For normalization, the cDNA preparation was denatured and reannealed, using the following time-points for reannealing: 0, 24, 48, 72, 96 and 120 hours. The single-stranded and double-stranded DNAs from each reannealed mixture were then separated by hydroxyapatite chromatography. These DNA fractions from each time point of reannealing were PCR-amplified using adaptor-derived primers and analyzed by slot blot hybridization with probes corresponding to genes expressed at different levels in human cells. α-tubulin and c-myc probes were used to represent highly-expressed genes, adenosine deaminase and topoisomerase-II (using separate probes for the 5′ and 3′ ends of the latter cDNA) probes were used to represent intermediately-expressed genes, and a c-fos probe was used to represent low-level expressed genes. The greatest relative enrichment for low-level expressed genes was found in the single-stranded DNA fraction obtained after 120 hours of reannealing. This fraction was operationally defined as normalized and was re-amplified by PCR. The re-amplified DNA was then purified by gel electrophoresis, digested with ClaI, size-fractionated by gel electrophoresis, and 200-600 bp fragments were used for constructing a random-fragment normalized cDNA library.
The normalized cDNA preparation was cloned into a ClaI site of the MoMLV-based retroviral vector pLNCX, which carries the neo (G418 resistance) gene, expressed under the transcriptional control of the promoter contained in the retroviral long terminal repeat (LTR), and which expresses the cDNA insert sequences from a cytomegalovirus (CMV)-derived promoter (see FIG. 2 and Miller and Rosman, 1989, Biotechniques 7: 980-986). pLNCX contains translation termination codons in all three reading frames within 20 bp downstream of the cloning site. To generate a representative-size library for GSE selection, this ligation mixture was used to transform a recombination-deficient strain of E. coli (strain invαF′, in 14 separate electroporation experiments, using conventional techniques and standard conditions for electroporation (see Sambrook et al., 1992, Molecular Cloning: A Laboratory Manual, Cold Spring Harbor Laboratory Press, Cold Spring Harbor, N.Y.). The results of these experiments are shown in Table I; a total of 2.3×107 independent clones were obtained. PCR analysis of 269 randomly-picked clones revealed that 70% contained cDNA inserts, thus providing a total library size of 1.6×107 recombinant clones. Plasmid DNA was isolated from colony-amplified libraries prepared from each of the independent electroporation experiments, and the yield of plasmid DNA from each fraction is also shown in Table I.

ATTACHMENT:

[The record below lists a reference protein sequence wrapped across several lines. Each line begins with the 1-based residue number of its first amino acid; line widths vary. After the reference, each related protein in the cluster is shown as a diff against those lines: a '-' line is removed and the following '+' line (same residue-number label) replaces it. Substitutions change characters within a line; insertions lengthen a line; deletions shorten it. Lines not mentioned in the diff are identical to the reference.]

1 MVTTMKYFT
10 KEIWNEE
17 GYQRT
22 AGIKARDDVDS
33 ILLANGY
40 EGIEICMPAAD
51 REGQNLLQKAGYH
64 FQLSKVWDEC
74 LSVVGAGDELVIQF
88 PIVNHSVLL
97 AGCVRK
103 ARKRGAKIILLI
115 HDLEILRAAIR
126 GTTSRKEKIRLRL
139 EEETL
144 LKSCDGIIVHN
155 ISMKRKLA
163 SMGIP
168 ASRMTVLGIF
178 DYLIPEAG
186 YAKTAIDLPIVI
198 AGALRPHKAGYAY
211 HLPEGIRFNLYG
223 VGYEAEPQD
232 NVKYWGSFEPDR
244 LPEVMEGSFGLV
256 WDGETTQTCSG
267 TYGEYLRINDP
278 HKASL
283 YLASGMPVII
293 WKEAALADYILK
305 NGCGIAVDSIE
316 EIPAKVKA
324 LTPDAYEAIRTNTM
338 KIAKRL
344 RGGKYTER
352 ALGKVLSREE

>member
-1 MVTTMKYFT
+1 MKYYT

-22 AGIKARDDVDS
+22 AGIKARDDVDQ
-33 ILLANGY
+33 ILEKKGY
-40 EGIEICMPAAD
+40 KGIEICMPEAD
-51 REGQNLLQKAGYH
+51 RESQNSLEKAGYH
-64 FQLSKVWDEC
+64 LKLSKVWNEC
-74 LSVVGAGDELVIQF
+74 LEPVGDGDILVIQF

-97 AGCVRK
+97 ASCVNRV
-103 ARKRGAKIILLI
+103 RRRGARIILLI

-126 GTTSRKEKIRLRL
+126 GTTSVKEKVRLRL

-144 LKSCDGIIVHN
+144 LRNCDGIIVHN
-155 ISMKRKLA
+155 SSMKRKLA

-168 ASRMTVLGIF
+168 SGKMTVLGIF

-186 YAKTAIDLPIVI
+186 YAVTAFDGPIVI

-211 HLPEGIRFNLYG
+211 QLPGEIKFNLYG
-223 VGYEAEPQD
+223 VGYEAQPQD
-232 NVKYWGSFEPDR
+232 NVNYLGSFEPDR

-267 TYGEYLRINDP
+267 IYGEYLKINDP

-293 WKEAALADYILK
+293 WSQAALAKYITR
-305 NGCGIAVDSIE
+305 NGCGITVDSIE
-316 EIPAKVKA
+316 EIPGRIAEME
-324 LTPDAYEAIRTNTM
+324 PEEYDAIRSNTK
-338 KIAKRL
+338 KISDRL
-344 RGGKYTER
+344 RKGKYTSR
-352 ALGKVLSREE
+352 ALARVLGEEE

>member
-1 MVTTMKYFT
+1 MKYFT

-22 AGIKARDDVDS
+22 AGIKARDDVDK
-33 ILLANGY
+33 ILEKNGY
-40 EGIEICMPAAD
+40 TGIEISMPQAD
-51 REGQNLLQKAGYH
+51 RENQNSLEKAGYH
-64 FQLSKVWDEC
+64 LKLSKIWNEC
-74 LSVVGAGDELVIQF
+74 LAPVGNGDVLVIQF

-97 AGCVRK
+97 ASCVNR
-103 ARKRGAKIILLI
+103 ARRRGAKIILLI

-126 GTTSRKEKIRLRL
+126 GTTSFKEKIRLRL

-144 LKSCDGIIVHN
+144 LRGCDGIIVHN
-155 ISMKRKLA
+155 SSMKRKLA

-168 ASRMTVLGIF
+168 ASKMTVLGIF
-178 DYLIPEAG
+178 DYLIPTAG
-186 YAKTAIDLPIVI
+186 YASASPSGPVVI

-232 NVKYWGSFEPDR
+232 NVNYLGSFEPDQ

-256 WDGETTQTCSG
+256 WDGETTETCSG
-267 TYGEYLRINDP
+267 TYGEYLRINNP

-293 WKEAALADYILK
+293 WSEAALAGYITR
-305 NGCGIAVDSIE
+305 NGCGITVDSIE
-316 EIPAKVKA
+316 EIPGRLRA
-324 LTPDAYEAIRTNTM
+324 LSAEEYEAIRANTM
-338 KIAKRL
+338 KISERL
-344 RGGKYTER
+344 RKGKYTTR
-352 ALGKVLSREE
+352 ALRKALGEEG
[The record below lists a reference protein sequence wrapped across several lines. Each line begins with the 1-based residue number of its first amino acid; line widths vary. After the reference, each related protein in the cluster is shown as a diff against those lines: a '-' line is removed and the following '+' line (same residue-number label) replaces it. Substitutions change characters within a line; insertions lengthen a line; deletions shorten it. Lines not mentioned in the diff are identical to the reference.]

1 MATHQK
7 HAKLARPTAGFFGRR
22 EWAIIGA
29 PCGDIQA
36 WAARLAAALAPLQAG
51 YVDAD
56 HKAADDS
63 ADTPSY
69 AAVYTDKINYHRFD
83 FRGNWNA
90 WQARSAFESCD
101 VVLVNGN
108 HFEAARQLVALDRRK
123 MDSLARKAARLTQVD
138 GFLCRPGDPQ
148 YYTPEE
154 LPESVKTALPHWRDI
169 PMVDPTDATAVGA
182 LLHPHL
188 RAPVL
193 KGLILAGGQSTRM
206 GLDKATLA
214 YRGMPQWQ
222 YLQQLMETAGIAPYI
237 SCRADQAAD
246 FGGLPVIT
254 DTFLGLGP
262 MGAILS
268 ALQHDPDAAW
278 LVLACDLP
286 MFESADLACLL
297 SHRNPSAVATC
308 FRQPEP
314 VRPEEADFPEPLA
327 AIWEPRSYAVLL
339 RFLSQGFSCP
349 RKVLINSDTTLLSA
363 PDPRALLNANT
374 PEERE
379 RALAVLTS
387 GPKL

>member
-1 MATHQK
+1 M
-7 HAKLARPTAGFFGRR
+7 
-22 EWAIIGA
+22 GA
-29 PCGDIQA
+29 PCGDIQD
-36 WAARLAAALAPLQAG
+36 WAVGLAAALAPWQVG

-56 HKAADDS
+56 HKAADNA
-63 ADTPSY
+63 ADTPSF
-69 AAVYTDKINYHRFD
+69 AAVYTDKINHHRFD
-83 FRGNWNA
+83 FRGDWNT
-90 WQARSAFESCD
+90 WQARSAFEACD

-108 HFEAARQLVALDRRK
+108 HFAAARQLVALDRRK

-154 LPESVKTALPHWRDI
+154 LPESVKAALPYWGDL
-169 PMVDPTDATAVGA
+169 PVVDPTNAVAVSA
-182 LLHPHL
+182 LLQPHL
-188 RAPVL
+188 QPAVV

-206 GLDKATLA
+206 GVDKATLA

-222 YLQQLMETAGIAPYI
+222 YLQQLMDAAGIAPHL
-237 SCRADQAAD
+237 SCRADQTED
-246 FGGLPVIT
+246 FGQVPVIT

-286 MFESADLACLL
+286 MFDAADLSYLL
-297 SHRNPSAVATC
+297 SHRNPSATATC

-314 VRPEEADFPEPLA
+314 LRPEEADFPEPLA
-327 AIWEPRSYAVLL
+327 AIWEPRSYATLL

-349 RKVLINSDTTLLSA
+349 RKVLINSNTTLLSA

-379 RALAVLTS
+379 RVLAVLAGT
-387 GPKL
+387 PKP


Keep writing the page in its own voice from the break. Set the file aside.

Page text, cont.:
1.6 × 106
4.8 × 105
1.5 × 106
2.0 × 106
1.6 × 106
2.3 × 106
1.7 × 106
1.8 × 106
1.7 × 106
1.0 × 106
1.4 × 106
1.9 × 106
1.6 × 106
2.7 × 106
2.3 × 107
The plasmid library prepared according to Example 1 was used to isolate GSEs inducing cisplatin resistance in human cells in three separate experiments. In each of the experiments, the LNCX vector was used in place of the library as a negative control. In the first two of these experiments, DNA from libraries prepared from individual electroporation experiments (experiments 6 and 9 in Table I) was transfected by calcium phosphate procedure at a total of 62.5 μg per plate, into cells of an amphotropic retrovirus-packaging cell line (Bender et al., 1987, J. Virol. 61: 1639-1646; Markowitz et al., 1988, Virology 167: 400-406), the cells having been seeded the day before transfection onto six P150 culture plates per experiment at a density of 0.75-2.5×106 cells per plate. The retrovirus-containing cell culture supernatant was collected at 24, 48 and 72 hours post-transfection and used to infect cultures of human HeLa cells. For these infection experiments, HeLa cells were plated in six P150 culture plates at a density of 1.25×106 cells per plate and infected after overnight growth by incubation in the presence of 4 μg/mL polybrene with 25 mL per plate of the filtered virus-containing supernatant from the transfected amphotrophic cells described above. Infection of these HeLa cell cultures was then repeated twice more at 24 hour intervals. Three days after the last infection, the infection efficiency was estimated by plating 104 cells in each of three P100 culture plates, growing the cells in media containing 600 μg/mL G418 and determining the percentage of G418-resistant cells that arose from these cultures. Using this assay, 1-2% of the HeLa cells were found to have been infected in the above-described experiments.